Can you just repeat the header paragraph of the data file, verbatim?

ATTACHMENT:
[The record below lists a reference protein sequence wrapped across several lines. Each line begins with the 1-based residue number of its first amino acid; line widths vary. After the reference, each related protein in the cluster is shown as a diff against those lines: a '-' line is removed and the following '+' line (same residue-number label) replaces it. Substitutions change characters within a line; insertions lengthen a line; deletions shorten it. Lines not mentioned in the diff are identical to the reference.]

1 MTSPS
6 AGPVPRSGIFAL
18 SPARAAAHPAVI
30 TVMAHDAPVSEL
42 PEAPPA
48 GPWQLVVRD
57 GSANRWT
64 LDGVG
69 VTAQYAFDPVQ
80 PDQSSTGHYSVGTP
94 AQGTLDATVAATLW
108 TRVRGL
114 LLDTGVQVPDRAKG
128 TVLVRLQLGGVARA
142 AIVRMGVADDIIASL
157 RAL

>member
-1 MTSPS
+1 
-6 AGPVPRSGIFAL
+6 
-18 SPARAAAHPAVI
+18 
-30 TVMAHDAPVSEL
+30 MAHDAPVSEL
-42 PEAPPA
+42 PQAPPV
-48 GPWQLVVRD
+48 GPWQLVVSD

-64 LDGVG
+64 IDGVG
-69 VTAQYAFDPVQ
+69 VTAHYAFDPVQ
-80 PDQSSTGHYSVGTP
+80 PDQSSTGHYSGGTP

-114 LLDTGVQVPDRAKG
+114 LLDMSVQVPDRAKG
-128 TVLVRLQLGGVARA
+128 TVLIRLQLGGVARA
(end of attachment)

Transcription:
[The record below lists a reference protein sequence wrapped across several lines. Each line begins with the 1-based residue number of its first amino acid; line widths vary. After the reference, each related protein in the cluster is shown as a diff against those lines: a '-' line is removed and the following '+' line (same residue-number label) replaces it. Substitutions change characters within a line; insertions lengthen a line; deletions shorten it. Lines not mentioned in the diff are identical to the reference.]